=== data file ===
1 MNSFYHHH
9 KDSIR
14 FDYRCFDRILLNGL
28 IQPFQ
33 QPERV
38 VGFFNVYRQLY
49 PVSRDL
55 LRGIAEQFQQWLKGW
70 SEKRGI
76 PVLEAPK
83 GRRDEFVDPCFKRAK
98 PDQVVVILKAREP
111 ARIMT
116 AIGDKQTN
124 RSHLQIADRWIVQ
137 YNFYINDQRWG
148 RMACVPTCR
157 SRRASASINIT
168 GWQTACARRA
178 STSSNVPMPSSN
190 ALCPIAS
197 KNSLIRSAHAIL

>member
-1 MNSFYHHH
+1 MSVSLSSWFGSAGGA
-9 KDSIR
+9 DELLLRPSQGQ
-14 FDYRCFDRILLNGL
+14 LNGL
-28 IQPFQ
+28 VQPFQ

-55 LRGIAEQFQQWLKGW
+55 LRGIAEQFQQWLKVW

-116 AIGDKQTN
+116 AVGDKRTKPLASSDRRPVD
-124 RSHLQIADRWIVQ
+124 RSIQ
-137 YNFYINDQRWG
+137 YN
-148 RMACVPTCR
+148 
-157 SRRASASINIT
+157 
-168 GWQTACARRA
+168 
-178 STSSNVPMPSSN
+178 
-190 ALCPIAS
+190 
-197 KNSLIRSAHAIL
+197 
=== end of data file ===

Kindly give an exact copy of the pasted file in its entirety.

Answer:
1 MNSFYHHH
9 KDSIR
14 FDYRCFDRILLNGL
28 IQPFQ
33 QPERV
38 VGFFNVYRQLY
49 PVSRDL
55 LRGIAEQFQQWLKGW
70 SEKRGI
76 PVLEAPK
83 GRRDEFVDPCFKRAK
98 PDQVVVILKAREP
111 ARIMT
116 AIGDKQTN
124 RSHLQIADRWIVQ
137 YNFYINDQRWG
148 RMACVPTCR
157 SRRASASINIT
168 GWQTACARRA
178 STSSNVPMPSSN
190 ALCPIAS
197 KNSLIRSAHAIL

>member
-1 MNSFYHHH
+1 MSVSLSSWFGSAGGA
-9 KDSIR
+9 DELLLRPSQGQ
-14 FDYRCFDRILLNGL
+14 LNGL
-28 IQPFQ
+28 VQPFQ

-55 LRGIAEQFQQWLKGW
+55 LRGIAEQFQQWLKVW

-116 AIGDKQTN
+116 AVGDKRTKPLASSDRRPVD
-124 RSHLQIADRWIVQ
+124 RSIQ
-137 YNFYINDQRWG
+137 YN
-148 RMACVPTCR
+148 
-157 SRRASASINIT
+157 
-168 GWQTACARRA
+168 
-178 STSSNVPMPSSN
+178 
-190 ALCPIAS
+190 
-197 KNSLIRSAHAIL
+197 